‘Re­cal­i­brate 2019 Bud­get only if oil price hits US$30’

The Borneo Post - - BUSINESS -

KUALA LUMPUR: The gov­ern­ment still has room to breathe and will only re­cal­i­brate the 2019 Bud­get if Brent crude oil prices dip be­low US$ 30 per bar­rel, sug­gests Bank Is­lam Malaysia Bhd chief econ­o­mist Dr Mohd Afzanizam Ab­dul Rashid.

“If we look back to 2016, Brent crude was at US$ 28 per bar­rel on Jan 20, 2016 when the 2016 Bud­get was re­cal­i­brated dur­ing the same month.

“Per­haps, Brent crude of be­low US$ 30 per bar­rel could be the yard­stick be­fore any move to al­ter the bud­get al­lo­ca­tion,” he told Ber­nama.

Fi­nance Min­is­ter Lim Guan Eng pre­vi­ously said the gov­ern­ment would only re­cal­i­brate the 2019 Bud­get should the av­er­age crude oil price dip be­low US$ 50 per bar­rel, as the bud­get’s cal­cu­la­tion was made based on a crude oil price of US$ 70 per bar­rel.

He said there was no ne­ces­sity now to re­cal­i­brate the bud­get as the gov­ern­ment was look­ing at av­er­age crude oil prices and not daily prices.

Mohd Afzanizam pointed out that the spe­cial div­i­dend from Petronas, amount­ing to RM30 bil­lion next year, would be borne from the na­tional oil com­pany’s re­serves, which cur­rently stood at RM402 bil­lion as at Sept 30, 2018.

“In some sense, the spe­cial div­i­dend will not be af­fected by the cur­rent oil prices as the source of re­pay­ment will come from past prof­its.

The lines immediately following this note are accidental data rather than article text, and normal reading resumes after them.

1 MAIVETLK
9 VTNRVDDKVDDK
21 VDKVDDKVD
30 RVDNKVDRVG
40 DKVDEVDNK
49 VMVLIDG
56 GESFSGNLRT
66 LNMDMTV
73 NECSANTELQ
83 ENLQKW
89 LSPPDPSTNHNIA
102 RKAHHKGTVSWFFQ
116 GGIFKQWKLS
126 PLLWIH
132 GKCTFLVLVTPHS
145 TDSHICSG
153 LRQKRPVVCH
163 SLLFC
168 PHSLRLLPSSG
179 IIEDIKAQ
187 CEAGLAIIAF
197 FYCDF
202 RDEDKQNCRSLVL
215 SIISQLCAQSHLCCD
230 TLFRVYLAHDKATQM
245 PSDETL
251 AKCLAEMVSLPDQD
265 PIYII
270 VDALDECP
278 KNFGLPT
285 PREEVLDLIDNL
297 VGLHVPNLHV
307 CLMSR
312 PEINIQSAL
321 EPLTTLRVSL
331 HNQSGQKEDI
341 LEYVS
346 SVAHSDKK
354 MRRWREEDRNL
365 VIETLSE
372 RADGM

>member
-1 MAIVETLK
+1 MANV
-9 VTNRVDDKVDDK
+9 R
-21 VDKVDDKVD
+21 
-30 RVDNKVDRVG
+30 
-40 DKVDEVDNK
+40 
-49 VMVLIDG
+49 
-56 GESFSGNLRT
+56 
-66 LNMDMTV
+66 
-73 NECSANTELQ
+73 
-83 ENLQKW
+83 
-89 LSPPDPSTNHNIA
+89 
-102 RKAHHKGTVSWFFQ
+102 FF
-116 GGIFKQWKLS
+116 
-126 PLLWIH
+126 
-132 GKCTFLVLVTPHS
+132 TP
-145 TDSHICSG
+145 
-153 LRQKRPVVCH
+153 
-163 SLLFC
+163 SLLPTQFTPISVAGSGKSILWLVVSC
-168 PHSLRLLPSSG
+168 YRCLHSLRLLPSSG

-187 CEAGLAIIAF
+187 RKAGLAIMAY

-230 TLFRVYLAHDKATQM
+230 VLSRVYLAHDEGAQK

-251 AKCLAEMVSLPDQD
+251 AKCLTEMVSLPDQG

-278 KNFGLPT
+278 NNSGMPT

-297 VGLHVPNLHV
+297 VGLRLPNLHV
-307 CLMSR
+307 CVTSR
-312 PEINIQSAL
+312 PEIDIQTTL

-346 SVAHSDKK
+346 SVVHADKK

“There­fore, the gov­ern­ment could still pro­ceed with their spend­ing plans un­der the Bud­get

If we look back to 2016, Brent crude was at US$28 per bar­rel on Jan 20, 2016 when the 2016 Bud­get was re­cal­i­brated dur­ing the same month. Dr Mohd Afzanizam Ab­dul Rashid, Bank Is­lam Malaysia Bhd chief econ­o­mist

2019 al­lo­ca­tion,” he ex­plained.

Ear­lier this morn­ing, bench­mark Brent crude eased 0.22 per cent to US$ 53.98 per bar­rel at one time.

He said while there is al­ways a pos­si­bil­ity for the oil price to dip fur­ther, the oil and gas in­dus­try is not ex­pe­ri­enc­ing ex­cess ca­pac­ity and a cor­rec­tion in oil prices is very healthy as it will re­flect the cur­rent state of its busi­ness.

“We can see the num­ber of oil rigs is ris­ing at only a very grad­ual pace and at the same time, the av­er­age day rate for oil rigs is still be­low the 2014 level.

“So the cost of pro­duc­tion is quite low among the play­ers,” he said, adding the fi­nan­cial or cor­po­rate re­struc­tur­ing en­acted over the past few years would mean that the O& G com­pa­nies’ fi­nan­cial po­si­tion is in much bet­ter shape now. To recap, the then- Barisan Na­sional ad­min­is­tra­tion had re­vised the 2016 Bud­get to op­ti­mise the coun­try’s de­vel­op­ment and op­er­a­tional ex­pen­di­tures amidst fall­ing oil prices and slower eco­nomic growth. The Bud­get was cal­cu­lated based on a crude oil price of US$ 48 per bar­rel, but un­for­tu­nately, it has fallen to US$ 30 per bar­rel. — Ber­nama

Dr Mohd Afzanizam Ab­dul Rashid

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